This morning finds my hometown of Wilmington, NC fully out of Hurricane Sandy's strike zone, relatively unscathed. But make no mistake, we've stared into the eye of many a storm. And storms have taught me a few lessons.
For a while we were nicknamed "Hurricane Alley" as storm after storm rolled up the coast and into us, like a bowling ball in a bowling lane. I grew so accustomed to doing hurricane preparation, I no longer needed the "hurricane checklist" I'd made after moving here.
We've lost trees, shingles, power, and freezers worth of food. I've learned to prep food in advance, fill the bathtubs with water, and determine just how long my fridge can go before we need to hook it to the generator for an hour. I've also learned NOT to tape my modern storm windows (#notneeded, #useless).
But no matter how many times I've hunkered through a storm, it has the same effect. It reminds me of the fragility of life. It reminds me I'm not guaranteed tomorrow. Much less a sunny, happy, prosperous, trouble-free tomorrow.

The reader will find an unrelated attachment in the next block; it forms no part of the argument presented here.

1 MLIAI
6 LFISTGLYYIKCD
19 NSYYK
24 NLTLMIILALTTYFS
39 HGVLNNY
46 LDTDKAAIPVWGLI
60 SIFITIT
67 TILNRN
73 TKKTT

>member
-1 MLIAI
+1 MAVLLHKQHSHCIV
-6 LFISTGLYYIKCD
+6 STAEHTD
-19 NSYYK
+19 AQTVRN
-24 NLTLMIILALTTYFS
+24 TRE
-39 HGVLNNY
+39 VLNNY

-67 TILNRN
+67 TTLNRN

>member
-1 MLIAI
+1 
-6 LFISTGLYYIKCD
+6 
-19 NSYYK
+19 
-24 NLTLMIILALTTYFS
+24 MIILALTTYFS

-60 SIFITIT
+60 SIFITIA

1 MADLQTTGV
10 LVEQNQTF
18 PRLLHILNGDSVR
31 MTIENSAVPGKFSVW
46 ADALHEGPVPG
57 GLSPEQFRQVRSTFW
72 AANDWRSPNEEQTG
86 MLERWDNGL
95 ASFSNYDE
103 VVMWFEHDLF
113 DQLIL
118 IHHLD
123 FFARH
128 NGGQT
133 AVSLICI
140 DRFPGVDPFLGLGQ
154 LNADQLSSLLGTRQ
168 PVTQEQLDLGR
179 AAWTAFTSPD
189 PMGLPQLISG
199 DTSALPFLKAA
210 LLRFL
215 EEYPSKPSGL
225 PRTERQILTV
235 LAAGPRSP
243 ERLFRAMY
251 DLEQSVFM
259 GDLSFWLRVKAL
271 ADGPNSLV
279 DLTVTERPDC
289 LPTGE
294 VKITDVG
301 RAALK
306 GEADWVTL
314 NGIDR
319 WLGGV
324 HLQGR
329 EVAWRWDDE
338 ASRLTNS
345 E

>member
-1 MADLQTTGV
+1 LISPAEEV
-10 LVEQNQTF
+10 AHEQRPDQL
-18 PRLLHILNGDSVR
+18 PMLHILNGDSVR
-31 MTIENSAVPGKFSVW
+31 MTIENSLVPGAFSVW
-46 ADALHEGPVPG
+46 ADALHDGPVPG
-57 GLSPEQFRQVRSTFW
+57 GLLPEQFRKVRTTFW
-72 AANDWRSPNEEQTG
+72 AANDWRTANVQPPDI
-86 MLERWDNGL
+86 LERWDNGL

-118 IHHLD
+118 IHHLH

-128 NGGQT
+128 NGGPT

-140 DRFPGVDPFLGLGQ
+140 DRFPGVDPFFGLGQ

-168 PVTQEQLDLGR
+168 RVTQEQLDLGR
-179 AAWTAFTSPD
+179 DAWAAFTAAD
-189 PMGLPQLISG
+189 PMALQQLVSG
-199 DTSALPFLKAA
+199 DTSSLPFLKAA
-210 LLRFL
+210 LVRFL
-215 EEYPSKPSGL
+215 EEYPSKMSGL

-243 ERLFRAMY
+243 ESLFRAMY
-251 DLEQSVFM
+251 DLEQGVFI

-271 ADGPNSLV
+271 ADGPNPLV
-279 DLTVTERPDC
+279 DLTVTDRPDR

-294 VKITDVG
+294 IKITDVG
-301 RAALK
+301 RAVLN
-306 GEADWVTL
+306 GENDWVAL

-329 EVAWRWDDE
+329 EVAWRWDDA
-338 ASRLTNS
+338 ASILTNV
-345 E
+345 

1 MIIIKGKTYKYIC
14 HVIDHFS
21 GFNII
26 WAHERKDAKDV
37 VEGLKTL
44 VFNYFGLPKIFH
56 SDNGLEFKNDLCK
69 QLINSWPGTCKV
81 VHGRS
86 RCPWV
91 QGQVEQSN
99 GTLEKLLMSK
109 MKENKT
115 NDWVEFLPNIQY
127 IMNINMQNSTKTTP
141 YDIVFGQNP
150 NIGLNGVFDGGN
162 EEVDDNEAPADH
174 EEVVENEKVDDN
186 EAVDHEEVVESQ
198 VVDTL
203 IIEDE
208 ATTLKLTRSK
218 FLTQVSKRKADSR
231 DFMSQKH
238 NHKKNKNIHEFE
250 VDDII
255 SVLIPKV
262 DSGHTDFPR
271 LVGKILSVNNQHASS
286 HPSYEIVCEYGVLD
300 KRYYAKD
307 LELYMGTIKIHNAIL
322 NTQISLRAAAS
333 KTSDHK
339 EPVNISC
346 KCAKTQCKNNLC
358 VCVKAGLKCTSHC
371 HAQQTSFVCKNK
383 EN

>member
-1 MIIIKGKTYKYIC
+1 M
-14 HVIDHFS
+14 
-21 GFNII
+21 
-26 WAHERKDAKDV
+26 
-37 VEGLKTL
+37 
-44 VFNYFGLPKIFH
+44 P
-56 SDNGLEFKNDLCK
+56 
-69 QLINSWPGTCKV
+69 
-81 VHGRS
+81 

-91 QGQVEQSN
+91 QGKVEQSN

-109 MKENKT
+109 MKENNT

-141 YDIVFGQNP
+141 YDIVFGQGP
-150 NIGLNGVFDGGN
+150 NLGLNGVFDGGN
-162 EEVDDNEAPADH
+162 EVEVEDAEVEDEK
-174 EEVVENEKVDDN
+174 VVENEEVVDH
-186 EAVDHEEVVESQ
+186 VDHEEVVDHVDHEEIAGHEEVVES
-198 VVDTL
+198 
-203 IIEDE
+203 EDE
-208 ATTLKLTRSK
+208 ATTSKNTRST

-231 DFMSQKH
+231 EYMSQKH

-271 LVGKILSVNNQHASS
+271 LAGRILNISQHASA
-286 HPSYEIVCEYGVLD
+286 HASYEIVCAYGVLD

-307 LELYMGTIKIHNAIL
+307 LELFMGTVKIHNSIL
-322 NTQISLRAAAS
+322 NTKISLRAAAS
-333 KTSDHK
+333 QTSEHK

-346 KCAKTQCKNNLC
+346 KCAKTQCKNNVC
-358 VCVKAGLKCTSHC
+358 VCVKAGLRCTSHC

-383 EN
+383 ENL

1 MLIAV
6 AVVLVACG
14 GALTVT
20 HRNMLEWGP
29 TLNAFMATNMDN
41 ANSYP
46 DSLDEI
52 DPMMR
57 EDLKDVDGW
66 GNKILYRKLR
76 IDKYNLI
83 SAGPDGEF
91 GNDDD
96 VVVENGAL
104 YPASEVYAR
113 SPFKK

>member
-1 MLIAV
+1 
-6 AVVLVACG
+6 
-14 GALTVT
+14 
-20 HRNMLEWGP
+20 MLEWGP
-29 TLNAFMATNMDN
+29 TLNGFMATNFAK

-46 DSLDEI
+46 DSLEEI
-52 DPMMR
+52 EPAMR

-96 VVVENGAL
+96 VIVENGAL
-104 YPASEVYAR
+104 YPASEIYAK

At least not here on earth.
It reminds me of the importance of people. Relationships. Friendships. Family.
And it pulls my often-warped sense of blessing out of the hands of capitalism and Madison Ave. and places it back where it belongs: bowed on bended knee before God.
A whole lot of people fared worse in Storm Sandy that we did here -- and I'm praying for them. For them to be safe, to stay dry, and to be fed and warm. I pray they will weather the losses well. But most of all I am praying that this experience drags our point of view off of ourselves, off of our dire circumstances, and onto the Lord.
Because I've learned that is the greatest blessing to come out of such a tragedy.
So today I say farewell to Sandy, and hello to an adjusted sense of gratitude.